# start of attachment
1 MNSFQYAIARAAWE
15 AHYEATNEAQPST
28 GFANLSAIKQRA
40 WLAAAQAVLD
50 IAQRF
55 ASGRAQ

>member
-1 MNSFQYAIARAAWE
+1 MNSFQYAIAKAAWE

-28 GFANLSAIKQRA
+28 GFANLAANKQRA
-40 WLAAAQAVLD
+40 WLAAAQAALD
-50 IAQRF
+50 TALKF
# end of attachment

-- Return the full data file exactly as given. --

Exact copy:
1 MNSFQYAIARAAWE
15 AHYEATNEAQPST
28 GFANLSAIKQRA
40 WLAAAQAVLD
50 IAQRF
55 ASGRAQ

>member
-1 MNSFQYAIARAAWE
+1 MNSFQYAIAKAAWE

-28 GFANLSAIKQRA
+28 GFANLAANKQRA
-40 WLAAAQAVLD
+40 WLAAAQAALD
-50 IAQRF
+50 TALKF